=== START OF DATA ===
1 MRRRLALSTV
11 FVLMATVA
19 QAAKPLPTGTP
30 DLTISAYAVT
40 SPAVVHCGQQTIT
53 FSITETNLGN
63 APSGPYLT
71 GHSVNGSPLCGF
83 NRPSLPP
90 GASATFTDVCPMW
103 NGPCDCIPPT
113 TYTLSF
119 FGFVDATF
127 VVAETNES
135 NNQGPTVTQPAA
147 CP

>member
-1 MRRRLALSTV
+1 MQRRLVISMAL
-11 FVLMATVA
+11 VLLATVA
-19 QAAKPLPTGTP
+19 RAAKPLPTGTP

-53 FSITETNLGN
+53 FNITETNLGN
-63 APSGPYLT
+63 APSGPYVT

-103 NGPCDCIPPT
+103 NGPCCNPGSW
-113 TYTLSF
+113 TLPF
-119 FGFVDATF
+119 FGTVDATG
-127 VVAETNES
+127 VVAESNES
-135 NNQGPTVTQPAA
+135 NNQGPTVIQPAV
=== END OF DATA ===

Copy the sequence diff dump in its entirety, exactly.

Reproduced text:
1 MRRRLALSTV
11 FVLMATVA
19 QAAKPLPTGTP
30 DLTISAYAVT
40 SPAVVHCGQQTIT
53 FSITETNLGN
63 APSGPYLT
71 GHSVNGSPLCGF
83 NRPSLPP
90 GASATFTDVCPMW
103 NGPCDCIPPT
113 TYTLSF
119 FGFVDATF
127 VVAETNES
135 NNQGPTVTQPAA
147 CP

>member
-1 MRRRLALSTV
+1 MQRRLVISMAL
-11 FVLMATVA
+11 VLLATVA
-19 QAAKPLPTGTP
+19 RAAKPLPTGTP

-53 FSITETNLGN
+53 FNITETNLGN
-63 APSGPYLT
+63 APSGPYVT

-103 NGPCDCIPPT
+103 NGPCCNPGSW
-113 TYTLSF
+113 TLPF
-119 FGFVDATF
+119 FGTVDATG
-127 VVAETNES
+127 VVAESNES
-135 NNQGPTVTQPAA
+135 NNQGPTVIQPAV